"How do you expect me to eat? I have left my family behind in Tumkur and I'm living on the streets practically for the last three days. I am doing this so I can earn enough to give my family a better life," said an exhausted Puttama, an Anganwadi worker."

 

 

"I earn Rs 6000, and the house rent is Rs 3000. How can I pay the school fees for my child, which is Rs. 8000?" said Lakshmi, another Anganwadi worker.

 

 

Around 20,000 Anganwadi workers from 8 districts across Karnataka have been living on the road leading up to Freedom Park, Gandhi Nagar, Bengaluru, enduring the blazing sun, surviving on peanuts sold at the corner, sleeping near the divider all through the nights. It has been three days of relentless protest seeking an increase in their incentives.

 

 

"We demanded an increase up to Rs 15000. Workers in Goa earn that much. And then we have even come down to Rs 10000. Is that too much to ask for? A hike of just Rs 500 or Rs 1000 each time is akin to throwing biscuits to please the dogs," said Mallika, an Anganwadi worker from Hubli.

 


 

From taking care of newborn babies, pregnant women, nursing mothers, to the basic needs for children in schools, an Anganwadi worker's job entails them all. Besides, they ensure these centres in villages are kept clean - from mopping floors to cooking food for the malnourished.
 

 

"We work at the grass-root level, shouldn't these so-called grass-root leaders take care of our needs? What's the point of proving welfare schemes and allocating budget for women and child? Are we not women in need?" said Gangamma from Raichur.

 

 

This protest of theirs is actually not 4-days-old. It's been several years and their cries have remained unwiped and unheard. Even two years ago, they said that Karnataka CM Siddaramaiah promised to help them. However, their hopes came crashing down with the recently-presented state budget.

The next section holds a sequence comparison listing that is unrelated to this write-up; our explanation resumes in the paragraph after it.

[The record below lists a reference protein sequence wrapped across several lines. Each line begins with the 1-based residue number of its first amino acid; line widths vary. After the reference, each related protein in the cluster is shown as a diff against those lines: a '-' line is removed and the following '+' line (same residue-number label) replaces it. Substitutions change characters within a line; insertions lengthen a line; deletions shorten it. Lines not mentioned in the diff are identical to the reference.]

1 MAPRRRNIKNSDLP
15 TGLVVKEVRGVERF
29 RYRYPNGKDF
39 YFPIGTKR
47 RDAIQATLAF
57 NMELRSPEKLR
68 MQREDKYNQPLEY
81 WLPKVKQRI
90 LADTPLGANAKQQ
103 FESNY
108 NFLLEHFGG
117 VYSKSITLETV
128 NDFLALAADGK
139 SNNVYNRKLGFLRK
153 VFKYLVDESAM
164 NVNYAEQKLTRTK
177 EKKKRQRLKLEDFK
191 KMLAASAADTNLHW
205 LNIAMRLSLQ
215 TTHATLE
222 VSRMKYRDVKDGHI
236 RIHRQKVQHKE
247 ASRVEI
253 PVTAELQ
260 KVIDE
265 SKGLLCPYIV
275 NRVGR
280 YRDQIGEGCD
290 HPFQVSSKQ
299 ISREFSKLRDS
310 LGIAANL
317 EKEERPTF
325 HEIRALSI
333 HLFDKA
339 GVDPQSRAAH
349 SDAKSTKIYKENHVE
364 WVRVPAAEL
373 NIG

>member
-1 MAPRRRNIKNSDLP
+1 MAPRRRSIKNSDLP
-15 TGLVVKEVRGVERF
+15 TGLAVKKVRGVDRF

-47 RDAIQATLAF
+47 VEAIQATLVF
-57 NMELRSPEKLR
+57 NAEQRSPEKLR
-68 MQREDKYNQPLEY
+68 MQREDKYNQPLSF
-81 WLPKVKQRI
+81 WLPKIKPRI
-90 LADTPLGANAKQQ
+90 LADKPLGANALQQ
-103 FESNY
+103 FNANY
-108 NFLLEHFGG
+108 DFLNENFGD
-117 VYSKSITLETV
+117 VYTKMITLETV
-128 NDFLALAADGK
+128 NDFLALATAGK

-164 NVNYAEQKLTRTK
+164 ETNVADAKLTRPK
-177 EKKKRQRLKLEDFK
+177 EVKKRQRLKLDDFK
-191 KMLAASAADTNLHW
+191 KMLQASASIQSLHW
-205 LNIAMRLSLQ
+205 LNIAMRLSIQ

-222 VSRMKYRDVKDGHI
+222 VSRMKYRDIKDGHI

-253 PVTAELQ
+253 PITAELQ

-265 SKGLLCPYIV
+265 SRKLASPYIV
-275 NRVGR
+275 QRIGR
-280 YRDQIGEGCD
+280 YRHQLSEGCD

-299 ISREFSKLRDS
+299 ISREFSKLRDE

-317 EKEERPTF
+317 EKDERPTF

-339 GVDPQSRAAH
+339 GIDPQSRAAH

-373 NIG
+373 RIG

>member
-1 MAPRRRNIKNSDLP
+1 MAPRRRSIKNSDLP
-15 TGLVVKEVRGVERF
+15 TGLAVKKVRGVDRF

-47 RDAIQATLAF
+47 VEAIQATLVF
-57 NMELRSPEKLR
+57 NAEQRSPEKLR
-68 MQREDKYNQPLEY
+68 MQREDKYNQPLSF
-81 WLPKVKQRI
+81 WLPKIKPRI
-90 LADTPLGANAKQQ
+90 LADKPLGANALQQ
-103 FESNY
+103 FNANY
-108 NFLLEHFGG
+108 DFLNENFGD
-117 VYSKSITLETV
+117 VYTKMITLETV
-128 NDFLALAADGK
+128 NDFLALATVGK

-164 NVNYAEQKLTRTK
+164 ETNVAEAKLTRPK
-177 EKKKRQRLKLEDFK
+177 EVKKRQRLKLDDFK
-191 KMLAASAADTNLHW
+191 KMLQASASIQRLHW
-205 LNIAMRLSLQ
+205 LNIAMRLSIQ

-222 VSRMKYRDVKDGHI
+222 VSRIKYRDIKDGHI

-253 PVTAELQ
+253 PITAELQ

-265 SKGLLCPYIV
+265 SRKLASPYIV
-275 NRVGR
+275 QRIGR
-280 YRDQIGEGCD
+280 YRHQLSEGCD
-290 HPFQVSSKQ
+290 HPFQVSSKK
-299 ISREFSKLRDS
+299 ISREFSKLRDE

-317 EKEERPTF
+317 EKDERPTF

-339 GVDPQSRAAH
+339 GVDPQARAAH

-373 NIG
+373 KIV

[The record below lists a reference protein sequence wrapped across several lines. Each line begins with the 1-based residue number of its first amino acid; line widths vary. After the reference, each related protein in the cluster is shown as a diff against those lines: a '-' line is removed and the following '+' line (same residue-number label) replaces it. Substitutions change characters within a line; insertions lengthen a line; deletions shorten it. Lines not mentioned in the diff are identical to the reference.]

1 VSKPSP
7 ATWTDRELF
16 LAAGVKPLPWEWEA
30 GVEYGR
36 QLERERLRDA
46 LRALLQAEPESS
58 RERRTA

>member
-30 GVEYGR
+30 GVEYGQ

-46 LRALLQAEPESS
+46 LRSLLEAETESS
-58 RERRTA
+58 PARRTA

The election code of conduct disallows the CM from taking any decision and hence, has promised to call for a meeting on April 19th.

 

 

These struggling women say this is just another eyewash. "We have seen enough. We will not fall for this. We will not stop. If necessary, we will even block roads and lay siege on Vidhana Soudha," said Sowbhagya from Mandya.

 

 

The disappointment is loud and clear. While the opposition leaders from JDS and BJP took the step forward to personally meet them at the venue and at least hear them out, the CM called the representatives of those protesting to his chamber. The anger was evident. "Why couldn't the CM come here and meet us. If we have to block the road to gain his attention and his presence, we will do that then. I'm sorry to cause this inconvenience to the public, but I plead for those people's support too," said Girija S, an Anganwadi worker, adamant that she will not budge.

 

They don't seem to care about their health. If they feel uneasy, or even faint, they are determined not to go home. They are decided. If necessary, the doctor-on-call with an ambulance is enough to keep them going, they say. All of these women have a child at home waiting for the mother, an ailing father at home waiting for his daughter, or a husband at home waiting for his newly-married wife. Can these 20,000 workers go back home with a paltry sum of Rs10000, which can breathe in some life into their families?

 

Photo credit: Abu